Beginning June 22, UCLA’s Latin American Institute will host a five-day online workshop for K–12 teachers in Los Angeles centered on the Florentine Codex, an important text that chronicles Spain’s conquest of the Aztec empire nearly 500 years ago and documents the language, culture, politics and sacred practices of the empire’s indigenous Nahua people.

Originally written in both Spanish and Nahuatl, the 12-volume codex has been translated into modern Spanish and English since its discovery in a library in Florence, Italy, in the mid-19th century. Remarkably, its final volume tells the story of the conquest in the voices of the conquered, a perspective carefully preserved by a Spanish priest who feared the world of the Nahuas would be lost forever as a result of Spain’s invasion of Mesoamerica, an area that today includes central Mexico and Central America. 

The teacher workshop evolved out of a desire by UCLA scholars to introduce this powerful text to children in Los Angeles public schools, 75% of whom are of Latin American descent.

Organized in collaboration with the Getty Research Institute’s Florentine Codex initiative and led by Latin American Institute outreach coordinator Verónica Zavala, the program will feature lectures that facilitate both introductory and advanced study of the topic and provide a broader context for studying Mesoamerica. It will also include curriculum-design sessions on integrating new materials and resources into K–12 classrooms; teachers will have access to key primary sources, including the codex itself, along with other materials.

Kevin Terraciano, director of the Latin American Institute, is an expert on this unique historical document and co-editor of the most recent publication related to it, one that puts a special emphasis on the illustrations made by Nauha artists. Terraciano shared his insights about the importance of the codex in a recent Q&A with Bryan Pitts, assistant director of the institute, excerpted below.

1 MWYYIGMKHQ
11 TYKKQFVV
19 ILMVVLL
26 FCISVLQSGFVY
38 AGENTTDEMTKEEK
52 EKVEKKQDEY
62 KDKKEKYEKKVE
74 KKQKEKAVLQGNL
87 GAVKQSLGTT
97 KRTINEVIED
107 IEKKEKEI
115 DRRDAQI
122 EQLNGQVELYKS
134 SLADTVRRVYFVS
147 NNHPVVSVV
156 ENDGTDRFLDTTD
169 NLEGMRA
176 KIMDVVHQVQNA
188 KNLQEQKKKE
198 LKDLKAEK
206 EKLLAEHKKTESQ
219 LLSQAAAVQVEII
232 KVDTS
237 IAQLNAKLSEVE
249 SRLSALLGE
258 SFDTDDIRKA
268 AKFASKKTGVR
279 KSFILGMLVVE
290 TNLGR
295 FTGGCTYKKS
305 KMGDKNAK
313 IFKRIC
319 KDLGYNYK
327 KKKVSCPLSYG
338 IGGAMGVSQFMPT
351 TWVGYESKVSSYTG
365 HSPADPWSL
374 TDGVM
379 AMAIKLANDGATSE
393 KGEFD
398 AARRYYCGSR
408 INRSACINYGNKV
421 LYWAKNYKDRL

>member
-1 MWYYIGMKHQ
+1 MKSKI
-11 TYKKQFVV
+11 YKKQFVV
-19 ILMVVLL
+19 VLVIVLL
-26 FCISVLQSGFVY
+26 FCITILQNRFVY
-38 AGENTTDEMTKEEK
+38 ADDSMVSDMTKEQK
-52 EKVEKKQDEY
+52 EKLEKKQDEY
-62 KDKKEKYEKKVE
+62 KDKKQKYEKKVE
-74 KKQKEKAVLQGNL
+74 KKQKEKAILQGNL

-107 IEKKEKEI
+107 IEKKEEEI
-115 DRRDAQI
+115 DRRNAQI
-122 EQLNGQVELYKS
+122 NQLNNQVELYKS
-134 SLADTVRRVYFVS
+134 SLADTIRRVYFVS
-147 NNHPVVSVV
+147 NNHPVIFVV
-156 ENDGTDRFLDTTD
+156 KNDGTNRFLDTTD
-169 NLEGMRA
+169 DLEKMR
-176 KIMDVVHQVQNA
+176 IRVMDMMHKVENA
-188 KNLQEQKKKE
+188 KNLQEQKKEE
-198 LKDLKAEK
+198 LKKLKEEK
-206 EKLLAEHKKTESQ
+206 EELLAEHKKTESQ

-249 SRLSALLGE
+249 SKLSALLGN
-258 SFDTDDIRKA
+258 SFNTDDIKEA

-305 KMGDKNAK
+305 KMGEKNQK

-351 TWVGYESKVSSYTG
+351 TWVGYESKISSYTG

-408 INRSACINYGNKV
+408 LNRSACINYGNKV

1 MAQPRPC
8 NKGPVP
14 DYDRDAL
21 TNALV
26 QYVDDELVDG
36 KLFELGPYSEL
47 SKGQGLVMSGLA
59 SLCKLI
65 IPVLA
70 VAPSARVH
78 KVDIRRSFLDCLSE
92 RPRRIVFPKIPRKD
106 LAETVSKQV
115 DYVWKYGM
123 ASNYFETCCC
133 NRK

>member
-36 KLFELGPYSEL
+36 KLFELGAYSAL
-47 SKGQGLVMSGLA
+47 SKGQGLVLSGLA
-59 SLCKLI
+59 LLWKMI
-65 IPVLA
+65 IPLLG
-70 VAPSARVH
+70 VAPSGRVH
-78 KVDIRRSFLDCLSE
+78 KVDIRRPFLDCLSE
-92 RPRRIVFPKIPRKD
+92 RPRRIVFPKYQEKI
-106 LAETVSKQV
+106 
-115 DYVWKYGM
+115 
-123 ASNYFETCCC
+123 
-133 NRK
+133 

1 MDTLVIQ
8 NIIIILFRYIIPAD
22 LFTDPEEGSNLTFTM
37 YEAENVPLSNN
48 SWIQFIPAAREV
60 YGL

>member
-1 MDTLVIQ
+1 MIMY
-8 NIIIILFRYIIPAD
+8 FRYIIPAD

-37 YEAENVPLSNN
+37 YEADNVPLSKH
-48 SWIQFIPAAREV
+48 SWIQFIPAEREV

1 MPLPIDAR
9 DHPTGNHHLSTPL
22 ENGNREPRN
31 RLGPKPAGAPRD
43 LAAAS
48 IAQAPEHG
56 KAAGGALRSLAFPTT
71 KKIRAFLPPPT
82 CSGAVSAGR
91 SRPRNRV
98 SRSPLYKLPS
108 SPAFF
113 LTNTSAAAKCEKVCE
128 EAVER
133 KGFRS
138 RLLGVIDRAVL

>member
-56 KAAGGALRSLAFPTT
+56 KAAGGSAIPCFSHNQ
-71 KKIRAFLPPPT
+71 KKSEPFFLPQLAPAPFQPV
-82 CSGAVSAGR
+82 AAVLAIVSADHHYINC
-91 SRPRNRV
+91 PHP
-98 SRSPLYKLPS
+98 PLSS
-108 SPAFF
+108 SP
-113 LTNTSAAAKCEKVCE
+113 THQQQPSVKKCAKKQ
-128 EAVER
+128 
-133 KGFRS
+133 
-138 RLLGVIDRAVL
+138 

Tell us a little bit about the Florentine Codex. Who wrote it and for what purpose? Why is it so important?  

The Florentine Codex is the most impressive manuscript produced in the early modern Atlantic world. Its 12 books, bound in three volumes, contain nearly 2,500 pages of Nahuatl and Spanish text in parallel columns, with about 2,500 hand-painted images made by Nahua artists. 

 The manuscript is “encyclopedic” in that it attempts to articulate the sum of what was known about the Nahua world in a pictorialized book form. Its format and sequence of 12 books align with the hierarchical organization of classical and medieval compendia, progressing from the realms of the divine and celestial to human matters, flora and fauna, and the mineral world. Only Book 6, on rhetoric, and Book 12, on the conquest, break with this sequence.  

Dozens of Nahuas contributed to the collection of knowledge and the production of texts and images for the Florentine Codex over the course of three decades, from the 1540s to the 1570s. They worked under the supervision of a Franciscan friar, Bernardino de Sahagún, at the Colegio de Santa Cruz, the first European college founded in the Americas, in the 1530s, in what is now Mexico City.